In “Short Stories by Jesus, The Enigmatic Parables of a Controversial Rabbi“, Dr. Amy-Jill Levine, Professor of New Testament and Jewish Studies at Vanderbilt University, seeks to determine the “original challenge” of eleven parables told by Jesus in the Gospels. Levine bases her presentation on three premises:
When Jesus originally told it, each parable had an “original provocation” or challenge for its original first century listeners.
The Gospel authors were the among the first interpreters of the parables, and in the process “domesticated” the parables, diminishing the “original provocation.”
Jesus’s parables each can have multiple meanings.
Levine, a Jew, also counters any unjustified vilifying of Judaism in contemporary interpretations of the parables she considers in her book. The parables she considers include: The Lost Sheep, The Lost Coin, The Lost Son, The Good Samaritan, The Kingdom of Heaven is Like Yeast, The Pearl of Great Price, The Mustard Seed, The Pharisee and the Tax Collector, The Laborers in the Vineyard, The Widow and the Judge, and the Rich Man and Lazarus.
Discerning Christians will quickly realize a problem with the second premise, that the Gospel authors have “domesticated” the parables, or have watered down their original challenge. Levine says that Luke “tames the parables” [p. 277] and that “Jesus was more interested in how we love our neighbor than how we get to heaven” [p. 199]. When considering the parable of the Lost Son [Luke 15:11-32], for example, she dismisses Luke’s interpretation through Jesus’s words, that “there will be more joy in heaven over one sinner who repents than over ninety-nine righteous persons who need no repentance.”[Luke 15:7] and says the first century Jews who heard this story first would have heard another challenge.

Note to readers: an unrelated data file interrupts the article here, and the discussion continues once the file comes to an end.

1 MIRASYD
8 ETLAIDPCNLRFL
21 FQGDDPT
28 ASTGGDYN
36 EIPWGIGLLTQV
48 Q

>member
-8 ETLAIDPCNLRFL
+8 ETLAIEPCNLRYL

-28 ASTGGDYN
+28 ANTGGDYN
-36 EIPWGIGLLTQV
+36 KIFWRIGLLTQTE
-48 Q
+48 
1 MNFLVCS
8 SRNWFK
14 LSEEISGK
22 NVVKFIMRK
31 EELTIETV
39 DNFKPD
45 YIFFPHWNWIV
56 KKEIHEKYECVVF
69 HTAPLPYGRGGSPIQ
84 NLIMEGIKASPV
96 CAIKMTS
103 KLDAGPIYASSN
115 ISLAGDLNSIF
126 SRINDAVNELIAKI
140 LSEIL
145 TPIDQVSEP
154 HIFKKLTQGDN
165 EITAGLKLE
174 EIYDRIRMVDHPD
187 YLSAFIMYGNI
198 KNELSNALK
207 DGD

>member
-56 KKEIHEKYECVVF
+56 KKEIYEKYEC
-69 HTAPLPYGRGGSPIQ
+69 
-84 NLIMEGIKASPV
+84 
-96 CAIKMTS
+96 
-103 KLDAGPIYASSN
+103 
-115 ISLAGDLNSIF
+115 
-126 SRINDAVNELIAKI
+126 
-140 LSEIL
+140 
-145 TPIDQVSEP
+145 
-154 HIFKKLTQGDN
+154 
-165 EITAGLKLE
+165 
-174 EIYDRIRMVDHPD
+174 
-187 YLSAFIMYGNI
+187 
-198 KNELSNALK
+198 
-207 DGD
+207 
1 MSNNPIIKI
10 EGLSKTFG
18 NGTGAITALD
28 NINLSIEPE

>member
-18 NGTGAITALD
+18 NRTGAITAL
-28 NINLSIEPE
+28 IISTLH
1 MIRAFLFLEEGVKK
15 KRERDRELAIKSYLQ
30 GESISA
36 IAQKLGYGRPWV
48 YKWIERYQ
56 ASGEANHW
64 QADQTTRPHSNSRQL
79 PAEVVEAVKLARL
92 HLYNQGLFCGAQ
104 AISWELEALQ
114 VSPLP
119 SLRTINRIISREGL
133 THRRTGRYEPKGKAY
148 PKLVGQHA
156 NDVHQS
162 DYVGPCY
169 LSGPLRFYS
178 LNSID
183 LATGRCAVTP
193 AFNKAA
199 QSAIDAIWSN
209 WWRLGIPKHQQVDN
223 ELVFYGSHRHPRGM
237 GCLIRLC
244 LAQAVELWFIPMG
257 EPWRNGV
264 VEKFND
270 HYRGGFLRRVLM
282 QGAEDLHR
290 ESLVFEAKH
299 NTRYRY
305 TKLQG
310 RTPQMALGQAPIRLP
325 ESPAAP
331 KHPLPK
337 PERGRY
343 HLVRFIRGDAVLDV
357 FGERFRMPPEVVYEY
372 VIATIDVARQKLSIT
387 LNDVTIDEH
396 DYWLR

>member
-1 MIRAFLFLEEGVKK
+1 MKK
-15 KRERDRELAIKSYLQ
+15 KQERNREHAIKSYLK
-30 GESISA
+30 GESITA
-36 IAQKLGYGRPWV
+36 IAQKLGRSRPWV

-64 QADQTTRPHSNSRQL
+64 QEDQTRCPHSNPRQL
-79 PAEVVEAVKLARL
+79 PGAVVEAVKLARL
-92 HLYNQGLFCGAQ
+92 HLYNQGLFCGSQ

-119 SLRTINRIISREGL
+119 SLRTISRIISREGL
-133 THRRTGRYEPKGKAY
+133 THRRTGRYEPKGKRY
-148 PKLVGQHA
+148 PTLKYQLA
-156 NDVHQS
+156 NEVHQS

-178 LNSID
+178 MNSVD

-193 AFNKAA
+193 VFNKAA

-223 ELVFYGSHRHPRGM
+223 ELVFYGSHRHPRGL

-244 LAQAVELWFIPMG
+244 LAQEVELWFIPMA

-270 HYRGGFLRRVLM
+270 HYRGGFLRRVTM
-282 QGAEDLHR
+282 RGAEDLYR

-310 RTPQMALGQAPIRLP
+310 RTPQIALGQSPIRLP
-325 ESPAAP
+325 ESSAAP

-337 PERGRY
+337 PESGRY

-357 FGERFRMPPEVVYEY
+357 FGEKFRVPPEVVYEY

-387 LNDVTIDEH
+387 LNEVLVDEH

My response to this claim of “domestication” is this: I’ve realized that if ever I’ve failed to find sufficient challenge in the Gospels, it’s because I’ve failed to fully and sufficiently reflect on my own desperate situation, not because the Gospel has “domesticated” the words of Jesus. Moreover, I cannot pit Jesus’s concern for our temporal well-being against his concern for our eternal well-being. As a Christian, I believe that his concerned spanned the temporal and eternal and that there is no reason to suspect that his parables were limited to his temporal concerns.
The Lost Sheep, the Lost Coin, and the Lost Son
While I dispute Levine’s contention that Luke, Matthew, and Mark have domesticated the parables, I do agree that those stories might have multiple meanings. Levine’s treatment of the parable of the Lost Son is intriguing, and while she ignores Luke’s interpretation, her own does not contradict his, and in fact, complements it.
She does not consider the parable of the Lost Son separate from the two shorter parables that precede it, the parable of the Lost Sheep and the parable of the Lost Coin. Her contention is that the stories are about “counting and searching for the lost”, she notes that “the owner spots the missing sheep among the hundred, and the woman spots the missing coin among the ten. The father, with only two sons, was unable to count correctly.” [p. 45].
We also learn from Levine the following details: